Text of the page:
FURTHER LAND RESCUES Chavez also called on Sunday for the rescue of 250,000 hectares (61,7763 acres) of land from the hands of the latifundio in the states of Zulia, Apure, and Lara with a special focus on the area south of Lake Maracaibo. “Wherever there’s a latifundio, we’re going to take it to convert Venezuela into an agricultural power”, he declared. “We’re going to accelerate the agrarian revolution so that no latifundios remain in our country”. Chavez called on members of the armed forces to aid in the identification and rescue of lands from the large landowners, many of whom have contracted assassins and paramilitaries to murder campesinos taking part in the government’s land redistribution initiatives. “This operation has to be accompanied by the Armed Forces. Deploy them together with the campesinos and the producers because if we don’t, the mafias and the paramilitaries who are often protected by local counter-revolutionary functionaries will kill them”. Since Venezuela’s land reform began in 2001, campesino organizations report that more than 300 farmers have been murdered at the hands of paid hitmen and paramilitaries, contracted by the country’s large landowners. T/ Edward Ellis P/ Presidential Press
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n a move described by government officials as a further step towards the goal of food sovereignty, President Chavez announced during a visit to Guarico on Sunday the expropriation of Agroisleña, one of the largest private agro-businesses active in Venezuela. “Agroisleña’s time is up”, the Venezuelan head of state declared categorically last Sunday. The company, a dealer of all types of agricultural supplies including seeds, chemical fertilizers, pesticides, equipment and storage silos was founded more than 50 years ago by immigrants from the Canary Islands. Campesino organizations that have backed the expropriation measure, have blamed Agroisleña for monopolizing the seed market and driving up prices through speculative business practices. “We can’t allow basic food products to continue to be converted into commodities. They are products essential to satisfy the requirements of our people”, said campesino leader Benjamin Veliz in support of the President. During an event on Tuesday evening, President Chavez explained some of the speculative practices of Agroisleña. “Pequiven (a stateowned petrochemicals company) sells Agroisleña a bag of fertilizer for 14.4 bolivars ($3.34) and then Agroisleña resells it to farmers for 75 bolivars ($17.44), an increase of more than 500%!”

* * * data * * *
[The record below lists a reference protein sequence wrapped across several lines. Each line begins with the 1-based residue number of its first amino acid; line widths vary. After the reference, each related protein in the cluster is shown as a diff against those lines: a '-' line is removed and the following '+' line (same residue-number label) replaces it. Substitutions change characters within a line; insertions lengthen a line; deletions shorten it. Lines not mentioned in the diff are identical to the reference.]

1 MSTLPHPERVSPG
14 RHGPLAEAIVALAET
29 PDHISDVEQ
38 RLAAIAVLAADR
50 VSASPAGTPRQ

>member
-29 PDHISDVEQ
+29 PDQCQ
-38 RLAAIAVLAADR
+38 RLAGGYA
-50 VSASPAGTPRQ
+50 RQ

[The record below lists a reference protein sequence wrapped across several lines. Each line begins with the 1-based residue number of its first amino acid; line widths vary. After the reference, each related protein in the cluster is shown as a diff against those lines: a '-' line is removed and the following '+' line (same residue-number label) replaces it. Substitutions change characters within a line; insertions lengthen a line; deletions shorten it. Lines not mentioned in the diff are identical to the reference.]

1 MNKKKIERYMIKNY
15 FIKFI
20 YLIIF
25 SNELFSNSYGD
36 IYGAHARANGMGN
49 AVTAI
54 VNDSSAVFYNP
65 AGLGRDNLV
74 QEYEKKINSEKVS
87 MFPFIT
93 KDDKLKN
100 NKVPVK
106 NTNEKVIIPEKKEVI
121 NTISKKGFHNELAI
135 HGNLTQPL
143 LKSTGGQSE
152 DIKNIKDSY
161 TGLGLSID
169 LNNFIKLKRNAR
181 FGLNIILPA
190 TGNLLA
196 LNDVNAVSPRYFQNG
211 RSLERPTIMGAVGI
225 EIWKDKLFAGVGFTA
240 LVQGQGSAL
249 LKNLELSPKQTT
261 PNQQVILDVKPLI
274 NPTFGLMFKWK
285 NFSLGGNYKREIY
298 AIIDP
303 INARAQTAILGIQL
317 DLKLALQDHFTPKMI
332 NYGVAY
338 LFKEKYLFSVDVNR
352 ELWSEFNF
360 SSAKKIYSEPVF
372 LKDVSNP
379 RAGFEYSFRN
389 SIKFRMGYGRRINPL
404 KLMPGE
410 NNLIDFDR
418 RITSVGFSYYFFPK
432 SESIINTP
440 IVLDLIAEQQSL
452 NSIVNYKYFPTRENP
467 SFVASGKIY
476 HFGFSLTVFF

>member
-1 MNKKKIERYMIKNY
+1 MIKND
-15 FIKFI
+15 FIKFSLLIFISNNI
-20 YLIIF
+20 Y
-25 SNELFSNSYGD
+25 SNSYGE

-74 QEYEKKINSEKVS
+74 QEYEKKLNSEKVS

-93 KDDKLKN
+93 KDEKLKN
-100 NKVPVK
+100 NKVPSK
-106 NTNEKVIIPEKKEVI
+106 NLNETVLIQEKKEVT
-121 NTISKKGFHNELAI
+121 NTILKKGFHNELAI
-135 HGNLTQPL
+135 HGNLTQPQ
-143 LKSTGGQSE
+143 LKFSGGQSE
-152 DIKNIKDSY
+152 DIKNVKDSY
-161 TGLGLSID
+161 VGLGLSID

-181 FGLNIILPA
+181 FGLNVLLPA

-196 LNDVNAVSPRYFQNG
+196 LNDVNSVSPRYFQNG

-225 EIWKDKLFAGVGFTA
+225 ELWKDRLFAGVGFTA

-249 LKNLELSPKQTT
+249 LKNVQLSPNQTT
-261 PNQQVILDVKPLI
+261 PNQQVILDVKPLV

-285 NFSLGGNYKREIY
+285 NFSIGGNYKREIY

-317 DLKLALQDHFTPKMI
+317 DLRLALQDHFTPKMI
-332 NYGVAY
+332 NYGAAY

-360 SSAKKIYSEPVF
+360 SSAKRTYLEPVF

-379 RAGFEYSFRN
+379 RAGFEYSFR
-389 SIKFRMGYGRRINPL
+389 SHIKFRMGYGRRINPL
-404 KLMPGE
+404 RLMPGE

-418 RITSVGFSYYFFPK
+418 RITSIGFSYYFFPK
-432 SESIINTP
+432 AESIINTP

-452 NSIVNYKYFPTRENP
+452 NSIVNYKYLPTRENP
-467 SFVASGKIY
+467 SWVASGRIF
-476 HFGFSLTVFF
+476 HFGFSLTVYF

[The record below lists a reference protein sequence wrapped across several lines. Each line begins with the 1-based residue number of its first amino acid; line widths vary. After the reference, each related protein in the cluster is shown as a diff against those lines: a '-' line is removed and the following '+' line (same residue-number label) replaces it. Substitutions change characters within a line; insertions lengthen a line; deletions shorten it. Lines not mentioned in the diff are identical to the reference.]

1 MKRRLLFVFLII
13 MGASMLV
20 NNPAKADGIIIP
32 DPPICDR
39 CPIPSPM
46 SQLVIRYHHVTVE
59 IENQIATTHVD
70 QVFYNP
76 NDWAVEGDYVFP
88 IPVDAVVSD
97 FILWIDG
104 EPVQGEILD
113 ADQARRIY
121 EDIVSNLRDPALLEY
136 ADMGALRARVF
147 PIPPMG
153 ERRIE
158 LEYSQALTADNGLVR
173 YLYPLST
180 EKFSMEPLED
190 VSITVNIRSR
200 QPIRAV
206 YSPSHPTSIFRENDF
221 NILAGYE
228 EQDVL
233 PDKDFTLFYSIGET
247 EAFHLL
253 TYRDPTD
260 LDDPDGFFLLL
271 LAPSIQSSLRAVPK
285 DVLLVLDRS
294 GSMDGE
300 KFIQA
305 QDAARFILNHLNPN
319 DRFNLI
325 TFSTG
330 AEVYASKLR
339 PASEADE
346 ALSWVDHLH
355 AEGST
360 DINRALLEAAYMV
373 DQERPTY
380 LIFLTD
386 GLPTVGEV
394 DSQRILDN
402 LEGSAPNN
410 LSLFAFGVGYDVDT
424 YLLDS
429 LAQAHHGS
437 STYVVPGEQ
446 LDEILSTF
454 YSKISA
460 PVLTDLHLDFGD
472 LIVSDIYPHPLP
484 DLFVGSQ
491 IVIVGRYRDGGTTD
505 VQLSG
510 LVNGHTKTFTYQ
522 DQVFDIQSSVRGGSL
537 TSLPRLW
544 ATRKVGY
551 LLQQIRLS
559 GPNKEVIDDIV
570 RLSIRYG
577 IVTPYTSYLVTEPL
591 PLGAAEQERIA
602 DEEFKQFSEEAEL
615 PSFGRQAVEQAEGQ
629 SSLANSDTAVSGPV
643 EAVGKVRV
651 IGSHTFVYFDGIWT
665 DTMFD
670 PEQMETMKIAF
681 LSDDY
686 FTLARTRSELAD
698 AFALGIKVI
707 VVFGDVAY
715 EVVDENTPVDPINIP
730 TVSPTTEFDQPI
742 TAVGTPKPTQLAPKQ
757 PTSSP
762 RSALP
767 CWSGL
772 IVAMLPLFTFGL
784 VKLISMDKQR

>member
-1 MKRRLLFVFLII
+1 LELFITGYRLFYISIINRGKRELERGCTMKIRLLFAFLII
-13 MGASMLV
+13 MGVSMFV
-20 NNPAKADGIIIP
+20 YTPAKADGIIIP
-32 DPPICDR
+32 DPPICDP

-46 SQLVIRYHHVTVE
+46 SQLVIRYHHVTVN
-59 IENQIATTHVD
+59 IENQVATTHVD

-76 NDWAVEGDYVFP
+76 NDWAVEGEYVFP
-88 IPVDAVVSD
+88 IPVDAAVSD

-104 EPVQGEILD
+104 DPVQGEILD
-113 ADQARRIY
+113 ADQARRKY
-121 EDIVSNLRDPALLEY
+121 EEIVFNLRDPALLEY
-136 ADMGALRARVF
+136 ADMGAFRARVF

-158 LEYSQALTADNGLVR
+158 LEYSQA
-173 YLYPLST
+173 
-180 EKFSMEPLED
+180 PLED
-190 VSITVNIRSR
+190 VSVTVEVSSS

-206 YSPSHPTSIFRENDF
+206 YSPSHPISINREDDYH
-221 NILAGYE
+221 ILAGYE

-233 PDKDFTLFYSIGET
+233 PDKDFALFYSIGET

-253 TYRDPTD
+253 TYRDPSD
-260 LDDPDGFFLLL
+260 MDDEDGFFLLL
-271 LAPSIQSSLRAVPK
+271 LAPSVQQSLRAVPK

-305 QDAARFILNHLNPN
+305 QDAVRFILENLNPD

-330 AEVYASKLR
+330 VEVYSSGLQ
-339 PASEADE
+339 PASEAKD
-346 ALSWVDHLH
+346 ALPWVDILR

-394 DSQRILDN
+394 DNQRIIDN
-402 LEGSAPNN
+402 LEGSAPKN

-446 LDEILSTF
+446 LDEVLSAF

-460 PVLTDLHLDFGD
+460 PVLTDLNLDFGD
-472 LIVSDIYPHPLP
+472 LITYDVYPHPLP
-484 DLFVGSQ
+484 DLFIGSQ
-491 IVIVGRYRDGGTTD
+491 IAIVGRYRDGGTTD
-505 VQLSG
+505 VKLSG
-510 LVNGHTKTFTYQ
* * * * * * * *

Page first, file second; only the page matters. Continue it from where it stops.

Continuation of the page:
uments”, Chavez said by telephone to a talk show program on Monday evening. “We’re going to pay for the 130 thousand heads of cattle, we’re going to pay for everything”, he affirmed.
“The company also has received credits and loans from both private and public banks at an 8% interest rate”, said Chavez, “and then they re-issue those loans to small-scale farmers and producers with a 13% interest rate”, he added. “It’s unethical”. According to a statement released by the Ezequiel Zamora National Campesino Front (FNCEZ), Agroisleña “has the same practices as Monsanto”. Apart from exercising control over the distribution of 70% of Venezuela’s staple foods such as corn, rice, and grains, the campesino organization asserts that the private company “also has a monopoly on seed distribution which, additionally, comes with an entire technological package in same style as Monsanto”.